Author Posts

August 1, 2018 at 4:37 pm

I know my regular expressions replacement works perfectly...

"SBR*S*18*999999******MC~
NM1*IL*1*BRxxxELL*CAxxxR*W***MI*8400123454~" -replace "(?ms)(SBR\*\w\*\d{2}\*)(\w*)(\*\*\*\*\*\*\w*~\s*)(\nNM1\*\S*\*)(\S*)~",'$1$5$3$4$5~' 

But I can't seem to get it to loop through my files to make the replacement. The file below has the exact string as above.

$configFiles = Get-ChildItem -path "C:\test2\QTR2WHCfull\QTR2WHC\test\" 81XP041918WIMedicaidHosp1_837_5.DAT
foreach ($file in $configFiles)
{
    (Get-Content $file.PSPath) |
    Foreach-Object { $_   -replace "(?ms)(SBR\*\w\*\d{2}\*)(\w*)(\*\*\*\*\*\*\w*~\s*)(\nNM1\*\S*\*)(\S*)~",'$1$5$3$4$5~'
  
    } |    set-Content $file.PSPath
}

August 1, 2018 at 5:11 pm

Maybe I am missing something – but why do you need to do it by line? Couldn't you just do the whole file?

foreach($file in $configFIles)
{
     (Get-Content -Path $file.PSPath) -replace "(?ms)(SBR\*\w\*\d{2}\*)(\w*)(\*\*\*\*\*\*\w*~\s*)(\nNM1\*\S*\*)(\S*)~",'$1$5$3$4$5~' | Set-Content -Path $file.PSPath
}

August 1, 2018 at 6:55 pm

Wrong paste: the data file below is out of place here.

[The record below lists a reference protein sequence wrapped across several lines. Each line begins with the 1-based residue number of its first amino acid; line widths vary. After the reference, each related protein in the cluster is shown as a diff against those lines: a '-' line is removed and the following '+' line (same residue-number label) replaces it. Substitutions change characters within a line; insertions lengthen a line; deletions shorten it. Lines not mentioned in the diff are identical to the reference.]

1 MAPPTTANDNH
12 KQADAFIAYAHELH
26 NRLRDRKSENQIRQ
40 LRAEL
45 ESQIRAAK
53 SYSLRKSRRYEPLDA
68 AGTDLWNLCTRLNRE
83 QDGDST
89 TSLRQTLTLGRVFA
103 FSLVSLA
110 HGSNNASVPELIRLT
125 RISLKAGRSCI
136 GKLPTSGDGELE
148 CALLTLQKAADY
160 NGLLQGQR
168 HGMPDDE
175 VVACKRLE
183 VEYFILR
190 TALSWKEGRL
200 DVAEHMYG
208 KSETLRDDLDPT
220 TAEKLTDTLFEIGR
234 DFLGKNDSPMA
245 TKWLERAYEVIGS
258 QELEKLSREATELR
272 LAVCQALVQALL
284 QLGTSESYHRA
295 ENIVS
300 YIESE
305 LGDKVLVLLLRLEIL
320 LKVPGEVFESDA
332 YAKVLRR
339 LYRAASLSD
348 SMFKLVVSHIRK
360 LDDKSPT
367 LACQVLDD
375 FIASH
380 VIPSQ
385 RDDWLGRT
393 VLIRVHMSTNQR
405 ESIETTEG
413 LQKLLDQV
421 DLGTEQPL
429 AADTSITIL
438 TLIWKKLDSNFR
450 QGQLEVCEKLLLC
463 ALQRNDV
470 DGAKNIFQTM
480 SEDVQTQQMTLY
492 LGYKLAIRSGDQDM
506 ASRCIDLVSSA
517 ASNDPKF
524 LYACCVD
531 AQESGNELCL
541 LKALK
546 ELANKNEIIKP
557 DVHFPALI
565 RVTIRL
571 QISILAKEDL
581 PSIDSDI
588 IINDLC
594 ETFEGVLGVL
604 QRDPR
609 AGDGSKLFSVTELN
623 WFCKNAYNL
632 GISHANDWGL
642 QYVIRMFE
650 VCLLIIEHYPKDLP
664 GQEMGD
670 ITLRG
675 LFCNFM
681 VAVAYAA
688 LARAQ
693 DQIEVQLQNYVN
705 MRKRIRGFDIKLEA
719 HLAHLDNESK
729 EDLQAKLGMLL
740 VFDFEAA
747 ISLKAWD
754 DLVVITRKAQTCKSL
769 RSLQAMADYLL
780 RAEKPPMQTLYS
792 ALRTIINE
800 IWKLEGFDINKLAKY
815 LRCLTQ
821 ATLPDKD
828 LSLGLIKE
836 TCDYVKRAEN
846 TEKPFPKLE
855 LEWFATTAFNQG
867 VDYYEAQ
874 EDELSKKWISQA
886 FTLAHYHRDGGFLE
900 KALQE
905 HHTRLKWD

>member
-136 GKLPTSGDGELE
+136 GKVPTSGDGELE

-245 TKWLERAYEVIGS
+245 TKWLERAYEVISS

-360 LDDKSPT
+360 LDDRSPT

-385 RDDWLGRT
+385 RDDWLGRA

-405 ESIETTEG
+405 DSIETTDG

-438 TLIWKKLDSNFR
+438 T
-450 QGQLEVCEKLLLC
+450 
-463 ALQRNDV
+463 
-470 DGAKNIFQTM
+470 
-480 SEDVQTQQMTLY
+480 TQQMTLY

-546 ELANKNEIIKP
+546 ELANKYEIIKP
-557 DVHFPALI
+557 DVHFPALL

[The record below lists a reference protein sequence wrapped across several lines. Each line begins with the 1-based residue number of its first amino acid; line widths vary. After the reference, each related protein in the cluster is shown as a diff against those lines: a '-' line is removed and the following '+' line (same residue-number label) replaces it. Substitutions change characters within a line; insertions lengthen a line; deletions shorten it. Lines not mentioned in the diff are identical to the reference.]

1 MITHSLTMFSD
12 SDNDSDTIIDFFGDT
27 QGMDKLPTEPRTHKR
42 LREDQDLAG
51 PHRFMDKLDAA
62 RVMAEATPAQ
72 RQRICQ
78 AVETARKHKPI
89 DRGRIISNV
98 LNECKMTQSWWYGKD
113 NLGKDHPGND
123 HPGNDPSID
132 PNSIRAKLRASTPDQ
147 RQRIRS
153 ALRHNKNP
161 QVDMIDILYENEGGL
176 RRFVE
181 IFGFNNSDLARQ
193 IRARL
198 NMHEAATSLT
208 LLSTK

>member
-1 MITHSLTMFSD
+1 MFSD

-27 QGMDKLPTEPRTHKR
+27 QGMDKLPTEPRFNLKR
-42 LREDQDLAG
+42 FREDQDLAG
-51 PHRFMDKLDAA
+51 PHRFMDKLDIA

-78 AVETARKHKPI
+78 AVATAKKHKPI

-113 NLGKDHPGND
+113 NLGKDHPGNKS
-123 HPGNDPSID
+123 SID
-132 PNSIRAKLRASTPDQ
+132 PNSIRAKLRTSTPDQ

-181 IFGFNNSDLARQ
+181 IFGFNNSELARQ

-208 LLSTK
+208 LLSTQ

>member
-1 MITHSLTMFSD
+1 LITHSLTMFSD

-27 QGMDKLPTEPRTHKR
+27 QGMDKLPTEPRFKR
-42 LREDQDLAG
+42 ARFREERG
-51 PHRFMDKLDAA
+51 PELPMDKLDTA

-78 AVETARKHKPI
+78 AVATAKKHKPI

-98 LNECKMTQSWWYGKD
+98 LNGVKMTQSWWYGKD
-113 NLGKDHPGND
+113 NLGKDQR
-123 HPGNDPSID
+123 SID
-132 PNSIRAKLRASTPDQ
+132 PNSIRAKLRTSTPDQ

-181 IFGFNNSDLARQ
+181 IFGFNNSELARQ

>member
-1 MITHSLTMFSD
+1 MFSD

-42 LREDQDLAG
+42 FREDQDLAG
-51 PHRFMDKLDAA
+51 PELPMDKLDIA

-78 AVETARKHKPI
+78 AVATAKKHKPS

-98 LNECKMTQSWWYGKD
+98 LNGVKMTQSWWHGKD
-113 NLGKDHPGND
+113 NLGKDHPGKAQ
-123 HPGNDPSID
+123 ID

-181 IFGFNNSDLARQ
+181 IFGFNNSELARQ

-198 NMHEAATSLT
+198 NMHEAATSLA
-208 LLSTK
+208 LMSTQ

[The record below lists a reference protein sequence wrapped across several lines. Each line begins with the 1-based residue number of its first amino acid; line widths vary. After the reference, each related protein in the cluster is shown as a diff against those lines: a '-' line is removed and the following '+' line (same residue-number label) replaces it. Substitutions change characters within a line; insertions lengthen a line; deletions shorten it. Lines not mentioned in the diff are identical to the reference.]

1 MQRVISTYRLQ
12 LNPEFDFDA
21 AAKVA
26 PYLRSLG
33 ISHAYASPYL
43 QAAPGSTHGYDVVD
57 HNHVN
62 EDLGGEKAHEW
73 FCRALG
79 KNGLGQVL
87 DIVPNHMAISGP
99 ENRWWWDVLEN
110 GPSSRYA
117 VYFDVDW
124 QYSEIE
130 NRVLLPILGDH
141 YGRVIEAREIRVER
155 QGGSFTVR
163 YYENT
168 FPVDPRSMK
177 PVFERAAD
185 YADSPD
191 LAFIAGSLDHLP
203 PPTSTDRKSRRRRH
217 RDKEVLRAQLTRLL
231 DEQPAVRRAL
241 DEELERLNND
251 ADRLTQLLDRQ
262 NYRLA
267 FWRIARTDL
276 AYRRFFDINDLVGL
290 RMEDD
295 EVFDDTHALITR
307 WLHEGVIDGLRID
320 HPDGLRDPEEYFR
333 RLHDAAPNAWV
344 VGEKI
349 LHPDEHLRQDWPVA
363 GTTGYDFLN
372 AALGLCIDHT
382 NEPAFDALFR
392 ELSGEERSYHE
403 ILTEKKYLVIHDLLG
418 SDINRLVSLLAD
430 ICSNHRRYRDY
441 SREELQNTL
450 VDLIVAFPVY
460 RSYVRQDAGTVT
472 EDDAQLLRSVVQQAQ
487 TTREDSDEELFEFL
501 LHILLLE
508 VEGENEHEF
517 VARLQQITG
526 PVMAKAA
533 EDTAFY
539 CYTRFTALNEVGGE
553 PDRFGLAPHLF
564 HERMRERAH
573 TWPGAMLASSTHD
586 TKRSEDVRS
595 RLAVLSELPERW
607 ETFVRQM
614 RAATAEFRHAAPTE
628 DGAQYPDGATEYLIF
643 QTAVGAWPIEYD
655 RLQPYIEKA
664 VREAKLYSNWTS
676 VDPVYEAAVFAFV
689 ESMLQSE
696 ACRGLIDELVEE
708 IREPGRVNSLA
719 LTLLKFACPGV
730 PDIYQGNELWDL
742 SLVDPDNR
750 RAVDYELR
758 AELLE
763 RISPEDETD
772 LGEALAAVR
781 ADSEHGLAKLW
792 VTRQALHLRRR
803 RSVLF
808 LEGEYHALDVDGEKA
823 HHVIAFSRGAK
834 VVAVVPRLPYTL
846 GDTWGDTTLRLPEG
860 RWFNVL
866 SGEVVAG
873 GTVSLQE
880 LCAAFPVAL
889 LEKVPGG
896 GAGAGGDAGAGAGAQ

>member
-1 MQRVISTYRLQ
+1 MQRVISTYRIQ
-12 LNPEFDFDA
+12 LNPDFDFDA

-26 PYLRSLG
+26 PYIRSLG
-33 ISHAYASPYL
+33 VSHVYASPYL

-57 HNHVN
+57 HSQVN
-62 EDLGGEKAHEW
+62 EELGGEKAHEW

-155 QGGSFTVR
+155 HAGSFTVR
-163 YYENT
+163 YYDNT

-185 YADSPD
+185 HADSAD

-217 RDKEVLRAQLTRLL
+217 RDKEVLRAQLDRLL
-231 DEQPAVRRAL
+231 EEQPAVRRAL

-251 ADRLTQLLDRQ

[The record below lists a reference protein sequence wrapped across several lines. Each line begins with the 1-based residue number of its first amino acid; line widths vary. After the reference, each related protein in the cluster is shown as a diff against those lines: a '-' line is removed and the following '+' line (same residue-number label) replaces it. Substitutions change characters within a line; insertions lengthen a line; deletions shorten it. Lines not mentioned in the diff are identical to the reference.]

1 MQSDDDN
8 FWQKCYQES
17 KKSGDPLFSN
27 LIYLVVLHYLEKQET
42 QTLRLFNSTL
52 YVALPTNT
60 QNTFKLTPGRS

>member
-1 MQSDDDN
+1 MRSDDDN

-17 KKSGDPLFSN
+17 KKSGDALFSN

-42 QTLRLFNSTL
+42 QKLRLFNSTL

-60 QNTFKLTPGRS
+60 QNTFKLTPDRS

How come you started a new thread? Like I said in the other one, you can use "get-content -raw" for multi-line regex search and replace. And use ".*?" instead of "\n" for the line break. A windows text file will have "\r\n" between lines. There may be other problems with your regex. I recommend using http://regex101.com. The last example I gave in the other thread works.

foreach ($file in $files) {
  $content = get-content -raw $file
  # regex may have problems
  $content = $content -replace "(?ms)(SBR\*\w\*\d{2}\*)(\w*)(\*\*\*\*\*\*\w*~\s*)(.*?NM1\*\S*\*)(\S*)~",
    '$1$5$3$4$5~'
  set-content $file $content
}

August 2, 2018 at 10:54 am

JS,
I didn't really understand your post from the previous thread but your solution above worked. How did you know I needed to use the Unix syntax. I spent several days trying to get this to work. Much thanks for your help!

-Kevin

August 2, 2018 at 2:39 pm

I didn't know you were on unix. But windows text files end lines with '\r\n' and unix text files end lines with '\n'. (Osx text files end lines with '\r'.) Ironically, multi-line strings in windows powershell only have '\n'. None of this is usually visible. The bottom status bar in the emacs editor will give a sign of the text file type, "(Unix)", "\", or "U(Mac)".